Imago

Imago
He thought of so many ways to make this
(veined wing, weightless thing),
walked in nothingness dreaming.

Gathered and tossed stars like coins or
(gold, glass)
marbles.

The stars weren’t anything.

He decided to separate first
earth sky sea land heaven air
(heavy earth, light heaven),
let them find their places 
in and round the world.

How he enjoyed the splashing sound
(azure, periwinkle, emerald, cobalt, violet, cornflower, blue)
that snaked and pooled and froze, in places, rose. 

The winds, his children, he banished each to their rooms.

The sea made fish, the air birds, the heavens gods, the land beasts
and man was moulded by Prometheus, who found in mud
flakes of scattered stars, and wetting them in rivers shaped
creatures with eyes looking upwards, who walked dreaming. 
JL Williams

from Condition of Fire (Exeter: Shearsman Books, 2011).

Reproduced by permission of the author and the publisher.
JL Williams

Poet and performer JL Williams is particularly interested in expanding dialogues through poetry across languages, perspectives and cultures and in cross-form work, visual art, opera and theatre.

Read more about this poet
About Imago

This poem was included in Best Scottish Poems 2011. Best Scottish Poems is an online publication, consisting of 20 poems chosen by a different editor each year, with comments by the editor and poets. It provides a personal overview of a year of Scottish poetry. The editor in 2011 was Roddy Lumsden.

Editor's comment:

An American poet who has been in Scotland a few years now, JL Williams' first collection, Condition of Fire, is a thematic book concerned with Greek myth and history. The poems are mainly short, weighed down with proper nouns (often in lists) and abstractions. I liked this poem's give and take between noun dominant sentences and verb dominant ones, and its musical listings.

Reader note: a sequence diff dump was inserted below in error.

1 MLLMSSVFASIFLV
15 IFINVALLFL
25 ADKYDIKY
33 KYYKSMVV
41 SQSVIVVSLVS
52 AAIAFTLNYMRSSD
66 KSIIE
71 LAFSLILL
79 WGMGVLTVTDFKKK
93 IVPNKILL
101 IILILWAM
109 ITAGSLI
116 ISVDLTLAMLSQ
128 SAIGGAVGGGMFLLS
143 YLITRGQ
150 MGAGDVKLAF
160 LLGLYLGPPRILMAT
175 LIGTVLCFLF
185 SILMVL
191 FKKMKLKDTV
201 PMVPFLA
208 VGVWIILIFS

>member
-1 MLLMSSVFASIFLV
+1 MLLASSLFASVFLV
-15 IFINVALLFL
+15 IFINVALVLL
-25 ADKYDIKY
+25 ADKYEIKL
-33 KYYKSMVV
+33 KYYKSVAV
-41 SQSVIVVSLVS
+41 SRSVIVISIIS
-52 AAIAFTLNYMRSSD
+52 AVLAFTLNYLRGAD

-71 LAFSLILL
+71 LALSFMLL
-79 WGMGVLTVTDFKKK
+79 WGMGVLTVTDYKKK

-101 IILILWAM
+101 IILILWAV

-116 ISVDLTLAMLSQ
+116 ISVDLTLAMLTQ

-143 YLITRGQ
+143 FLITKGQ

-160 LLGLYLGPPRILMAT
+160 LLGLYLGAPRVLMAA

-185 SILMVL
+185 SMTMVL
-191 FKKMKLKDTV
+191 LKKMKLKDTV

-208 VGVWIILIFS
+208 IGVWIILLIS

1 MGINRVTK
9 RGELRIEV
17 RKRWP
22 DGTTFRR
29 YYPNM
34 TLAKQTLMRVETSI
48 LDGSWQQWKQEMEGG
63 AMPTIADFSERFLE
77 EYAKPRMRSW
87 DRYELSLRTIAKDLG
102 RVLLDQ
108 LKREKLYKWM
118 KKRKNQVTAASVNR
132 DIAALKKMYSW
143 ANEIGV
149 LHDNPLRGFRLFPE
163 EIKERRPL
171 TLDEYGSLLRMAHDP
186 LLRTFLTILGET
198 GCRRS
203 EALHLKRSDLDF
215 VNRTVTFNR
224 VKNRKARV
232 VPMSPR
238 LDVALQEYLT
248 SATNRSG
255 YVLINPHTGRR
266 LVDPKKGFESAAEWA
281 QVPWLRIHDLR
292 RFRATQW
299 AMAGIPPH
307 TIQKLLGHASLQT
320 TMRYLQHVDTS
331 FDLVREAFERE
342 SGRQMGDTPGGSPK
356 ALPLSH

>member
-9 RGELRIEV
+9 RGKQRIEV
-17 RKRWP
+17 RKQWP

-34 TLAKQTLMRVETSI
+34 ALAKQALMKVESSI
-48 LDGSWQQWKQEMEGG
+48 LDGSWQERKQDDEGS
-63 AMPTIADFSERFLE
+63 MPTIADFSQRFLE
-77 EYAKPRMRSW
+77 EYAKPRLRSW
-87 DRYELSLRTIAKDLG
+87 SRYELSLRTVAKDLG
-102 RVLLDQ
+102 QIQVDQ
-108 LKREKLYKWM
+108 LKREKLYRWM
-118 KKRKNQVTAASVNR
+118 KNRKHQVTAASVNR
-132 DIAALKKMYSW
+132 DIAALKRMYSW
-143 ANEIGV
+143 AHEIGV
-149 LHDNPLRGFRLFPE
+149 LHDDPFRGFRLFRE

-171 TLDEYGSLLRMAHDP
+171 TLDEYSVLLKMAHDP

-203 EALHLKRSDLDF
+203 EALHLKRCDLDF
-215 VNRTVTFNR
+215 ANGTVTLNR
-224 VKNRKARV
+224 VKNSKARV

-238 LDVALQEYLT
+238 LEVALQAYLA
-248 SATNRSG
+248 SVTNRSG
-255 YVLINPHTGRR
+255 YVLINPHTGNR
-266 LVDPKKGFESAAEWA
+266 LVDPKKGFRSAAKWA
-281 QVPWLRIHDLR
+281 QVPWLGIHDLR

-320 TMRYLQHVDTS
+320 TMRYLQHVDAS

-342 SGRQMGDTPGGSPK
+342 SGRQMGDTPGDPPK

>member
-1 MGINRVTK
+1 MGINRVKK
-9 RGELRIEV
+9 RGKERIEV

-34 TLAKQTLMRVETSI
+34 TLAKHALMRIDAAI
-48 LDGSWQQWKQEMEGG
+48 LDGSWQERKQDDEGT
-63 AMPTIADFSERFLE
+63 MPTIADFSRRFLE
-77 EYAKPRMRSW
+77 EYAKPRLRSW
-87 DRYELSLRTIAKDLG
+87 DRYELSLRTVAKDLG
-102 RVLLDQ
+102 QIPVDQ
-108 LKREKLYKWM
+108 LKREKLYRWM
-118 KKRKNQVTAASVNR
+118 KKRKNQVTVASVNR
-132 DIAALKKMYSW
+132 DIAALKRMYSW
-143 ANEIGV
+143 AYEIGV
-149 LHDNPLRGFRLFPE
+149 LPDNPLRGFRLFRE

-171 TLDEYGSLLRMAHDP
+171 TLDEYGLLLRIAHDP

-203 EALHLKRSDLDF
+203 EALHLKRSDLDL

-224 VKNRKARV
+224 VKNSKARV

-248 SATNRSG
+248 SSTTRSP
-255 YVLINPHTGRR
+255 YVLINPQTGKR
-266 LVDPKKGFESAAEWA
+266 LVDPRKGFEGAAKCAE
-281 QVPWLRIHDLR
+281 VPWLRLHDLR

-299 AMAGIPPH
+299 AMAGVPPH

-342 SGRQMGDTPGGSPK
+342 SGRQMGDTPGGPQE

Author's note:

‘In biology, the imago is the last stage of development of an insect, after the last ecdysis of an incomplete metamorphosis, or after emergence from the pupa where the metamorphosis is complete.’ Wikipedia

During my MLitt in Creative Writing at the University of Glasgow, the wonderful writer Elinor Brown and I decided to have a go at our own version of Ovid's Metamorphoses. While that project never quite spread its wings, my obsession with Ovid's miraculous tales of change persisted and became the basis of my proposal for the Edwin Morgan Travel Bursary. The award of that bursary enabled me to write a collection of poems on the island of Salina, one of the Aeolian Isles off the coast of Sicily. These poems written after days spent watching volcanoes erupt beneath a slice of moon, hiking through valleys of vineyards and pomegranate trees and swimming in a sea teeming with fish and jellies became Condition of Fire. Imago is my re-voicing of Ovid's extraordinary description of the creation of everything. As Wikipedia says, an imago is 'the last stage of development of an insect', and felt an appropriate title for this poem about how the world was imagined into being.